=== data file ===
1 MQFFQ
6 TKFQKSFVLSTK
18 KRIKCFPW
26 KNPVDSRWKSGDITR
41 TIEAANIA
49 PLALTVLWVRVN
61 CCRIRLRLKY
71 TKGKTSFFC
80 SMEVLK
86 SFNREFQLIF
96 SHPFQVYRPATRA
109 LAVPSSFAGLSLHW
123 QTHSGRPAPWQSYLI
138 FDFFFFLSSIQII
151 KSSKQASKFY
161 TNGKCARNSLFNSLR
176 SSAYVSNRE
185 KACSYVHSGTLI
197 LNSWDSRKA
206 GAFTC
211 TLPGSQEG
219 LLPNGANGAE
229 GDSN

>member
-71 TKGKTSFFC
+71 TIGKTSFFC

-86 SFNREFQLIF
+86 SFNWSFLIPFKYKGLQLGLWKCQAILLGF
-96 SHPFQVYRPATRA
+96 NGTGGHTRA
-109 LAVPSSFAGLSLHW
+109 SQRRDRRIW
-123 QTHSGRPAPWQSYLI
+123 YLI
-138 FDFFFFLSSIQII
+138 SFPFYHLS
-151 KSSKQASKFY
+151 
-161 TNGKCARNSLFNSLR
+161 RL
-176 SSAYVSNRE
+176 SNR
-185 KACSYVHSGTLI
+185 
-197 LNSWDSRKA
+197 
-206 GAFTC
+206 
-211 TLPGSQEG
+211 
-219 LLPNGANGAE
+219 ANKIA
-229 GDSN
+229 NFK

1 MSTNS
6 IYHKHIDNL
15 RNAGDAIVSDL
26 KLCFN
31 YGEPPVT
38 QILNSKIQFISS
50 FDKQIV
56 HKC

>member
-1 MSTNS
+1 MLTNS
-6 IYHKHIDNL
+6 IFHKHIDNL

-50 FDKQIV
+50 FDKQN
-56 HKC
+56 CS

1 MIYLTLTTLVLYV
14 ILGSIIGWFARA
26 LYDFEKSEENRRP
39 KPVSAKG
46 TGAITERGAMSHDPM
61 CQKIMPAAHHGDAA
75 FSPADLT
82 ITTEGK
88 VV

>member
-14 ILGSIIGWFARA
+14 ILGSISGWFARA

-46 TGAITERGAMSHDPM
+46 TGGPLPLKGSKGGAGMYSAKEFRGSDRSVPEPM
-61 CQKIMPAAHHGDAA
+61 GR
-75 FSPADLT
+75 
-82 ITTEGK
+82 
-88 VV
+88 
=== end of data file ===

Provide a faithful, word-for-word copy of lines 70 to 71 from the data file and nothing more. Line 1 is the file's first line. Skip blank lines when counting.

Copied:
-56 HKC
+56 CS